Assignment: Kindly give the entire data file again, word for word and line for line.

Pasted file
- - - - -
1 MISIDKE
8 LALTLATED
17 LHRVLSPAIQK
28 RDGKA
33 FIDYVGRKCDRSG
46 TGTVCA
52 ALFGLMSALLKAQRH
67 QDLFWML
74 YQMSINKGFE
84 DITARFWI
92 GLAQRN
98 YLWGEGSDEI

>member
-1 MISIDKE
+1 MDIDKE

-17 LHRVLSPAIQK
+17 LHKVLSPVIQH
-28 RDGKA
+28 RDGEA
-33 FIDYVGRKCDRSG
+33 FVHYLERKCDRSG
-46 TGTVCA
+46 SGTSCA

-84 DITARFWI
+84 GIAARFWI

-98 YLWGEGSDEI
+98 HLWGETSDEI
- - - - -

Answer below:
1 MISIDKE
8 LALTLATED
17 LHRVLSPAIQK
28 RDGKA
33 FIDYVGRKCDRSG
46 TGTVCA
52 ALFGLMSALLKAQRH
67 QDLFWML
74 YQMSINKGFE
84 DITARFWI
92 GLAQRN
98 YLWGEGSDEI

>member
-1 MISIDKE
+1 MDIDKE

-17 LHRVLSPAIQK
+17 LHKVLSPVIQH
-28 RDGKA
+28 RDGEA
-33 FIDYVGRKCDRSG
+33 FVHYLERKCDRSG
-46 TGTVCA
+46 SGTSCA

-84 DITARFWI
+84 GIAARFWI

-98 YLWGEGSDEI
+98 HLWGETSDEI